December 7, 2010


Veteran remembers Pearl Harbor 69 years later

Everything changed in wake of Japanese sneak attack on Navy, sailor remembers


Bob Ellis/staff photographer
Murray Aldrich of Cortland wears his old World War II Navy uniform. He served in the war from 1943 to 1946, seeing action in the South Pacific. He also served with the Navy Reserve from 1946 through 1958.

Staff Reporter

The “date which will live in infamy” is still vivid after 69 years in the mind of Cortland resident and World War II veteran Murray Aldrich, who served in the Navy fighting in the Pacific.
Today is the 69th anniversary of the attack, which marked the entry of the United States into World War II and President Franklin D. Roosevelt’s speech to Americans declaring war.
Aldrich, then 15 years old, and his father were listening to the New York Giants play the Philadelphia Eagles on the radio that Sunday afternoon when the news was announced over the air waves: Pearl Harbor had been bombed by Japanese naval and air forces, leaving more than 2,400 Americans dead.
“I said to my father — ‘Where’s Pearl Harbor?’” said Aldrich, now 84. “I kept following the progress of the war from then on.”
The attack came as a total surprise, seemingly without provocation, Aldrich recalled.
But after 69 years, the weight of the attack seems to have waned among the younger generations, Aldrich said.
“The people who were involved in those days, we knew what was going on and knew the people getting killed,” he said. “But now, so many of those people have died off and they (younger generations) don’t know the history.”
The impact of the Pearl Harbor attack among Cortland County residents was palpable at the time, Aldrich said.
“There was outrage ... people were so disgusted about what happened,” Aldrich said. “‘Kill the Japanese’ — that’s how they felt.”
The Japanese sunk four U.S. battleships during the attack and crippled others. Three cruisers, destroyers and an anti-aircraft training ship were also sunk or damaged.
The Japanese had 64 casualties, nine of which were submariners.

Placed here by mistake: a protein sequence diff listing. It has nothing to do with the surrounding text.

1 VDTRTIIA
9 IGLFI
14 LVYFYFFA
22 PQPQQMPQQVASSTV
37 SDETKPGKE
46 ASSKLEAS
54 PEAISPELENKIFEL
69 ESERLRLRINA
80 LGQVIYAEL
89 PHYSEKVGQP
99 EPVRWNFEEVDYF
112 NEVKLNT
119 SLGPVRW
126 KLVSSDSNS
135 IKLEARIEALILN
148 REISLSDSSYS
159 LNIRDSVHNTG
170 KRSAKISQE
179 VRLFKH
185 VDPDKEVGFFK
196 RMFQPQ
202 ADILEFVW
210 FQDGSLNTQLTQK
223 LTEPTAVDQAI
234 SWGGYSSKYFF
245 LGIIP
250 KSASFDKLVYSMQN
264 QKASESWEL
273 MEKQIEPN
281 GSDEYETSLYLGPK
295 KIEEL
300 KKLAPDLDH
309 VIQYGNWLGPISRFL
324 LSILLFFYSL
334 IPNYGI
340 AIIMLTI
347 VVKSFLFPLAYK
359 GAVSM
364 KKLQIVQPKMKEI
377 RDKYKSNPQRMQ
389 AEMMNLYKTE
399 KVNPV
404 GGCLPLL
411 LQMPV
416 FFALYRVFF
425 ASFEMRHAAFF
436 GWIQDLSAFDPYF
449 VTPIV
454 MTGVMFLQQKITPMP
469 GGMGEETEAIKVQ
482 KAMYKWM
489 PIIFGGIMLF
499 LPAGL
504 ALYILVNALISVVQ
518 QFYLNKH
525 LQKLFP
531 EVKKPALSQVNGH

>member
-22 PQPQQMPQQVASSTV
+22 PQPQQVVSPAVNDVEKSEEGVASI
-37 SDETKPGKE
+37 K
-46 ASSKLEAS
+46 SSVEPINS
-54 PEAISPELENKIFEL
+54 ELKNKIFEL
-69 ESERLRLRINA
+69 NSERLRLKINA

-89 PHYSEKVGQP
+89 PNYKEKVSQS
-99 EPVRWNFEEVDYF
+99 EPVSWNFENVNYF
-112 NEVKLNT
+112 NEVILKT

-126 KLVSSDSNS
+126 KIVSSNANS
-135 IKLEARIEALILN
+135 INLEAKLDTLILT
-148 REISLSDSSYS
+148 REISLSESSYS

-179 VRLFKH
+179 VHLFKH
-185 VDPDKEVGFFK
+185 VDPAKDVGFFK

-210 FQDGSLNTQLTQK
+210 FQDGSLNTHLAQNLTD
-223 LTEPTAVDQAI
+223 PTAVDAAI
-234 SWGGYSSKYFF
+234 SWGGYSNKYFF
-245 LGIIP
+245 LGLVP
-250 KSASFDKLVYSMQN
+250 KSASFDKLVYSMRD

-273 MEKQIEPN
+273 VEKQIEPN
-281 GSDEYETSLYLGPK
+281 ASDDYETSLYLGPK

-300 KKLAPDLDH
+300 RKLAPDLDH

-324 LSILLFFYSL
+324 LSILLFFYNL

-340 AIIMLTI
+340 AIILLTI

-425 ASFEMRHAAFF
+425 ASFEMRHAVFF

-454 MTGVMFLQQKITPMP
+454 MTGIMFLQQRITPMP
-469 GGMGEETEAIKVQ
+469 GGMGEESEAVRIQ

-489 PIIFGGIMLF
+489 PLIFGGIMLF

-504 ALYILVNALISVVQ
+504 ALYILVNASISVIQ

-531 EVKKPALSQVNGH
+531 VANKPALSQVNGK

After the Pearl Harbor attack, Aldrich said, everything changed.
Roosevelt asked the U.S. Congress to declare war the day after the Pearl Harbor attack. Nazi Germany and Italy also declared war against the United States after military operations against fellow Axis member Japan were under way.
Like most of his friends, Aldrich wanted to join the Marine Corps, but was too young at 15 years old to enlist right away. The military was not taking anyone younger than 17, he said.
Then, about two weeks shy of his 17th birthday, Aldrich approached Navy recruiters and they allowed him to enlist.
Those who did not enlist found other ways to get into the war effort. Aldrich said his mother and sister sewed scarves and necessities for Bundles for Britain. It was a program in which American citizens sent over clothing, food and other necessities to those left homeless in England from heavy bombing by Germany.
Aldrich served as a signalman and quartermaster working in communications and navigation aboard the USS Olgla, an amphibious repair vessel with the 7th Amphibious Fleet. He also served on a similar vessel, the USS Regal.
He was involved in the invasion of the Leyte Gulf, which involved battles fought in the waters near the Philippine Islands during World War II. It was considered to be the largest naval battle of the war. Two of the four battleships sunk at Pearl Harbor, USS California and USS West Virginia, had been refloated and faced the Japanese fleet in that battle.
If there was any retribution for the attack on Pearl Harbor, it was indisputably the dropping of the atomic bomb, Aldrich said. He believes the nuclear attacks on Hiroshima and Nagasaki were justified.
“The Japanese were told to find everything they could get, even pitchforks, to fight the enemy — us — and I think it (the bomb) saved millions of lives,” Aldrich said. “We were prepared to go to Japan for invasion, but we didn’t know when.”


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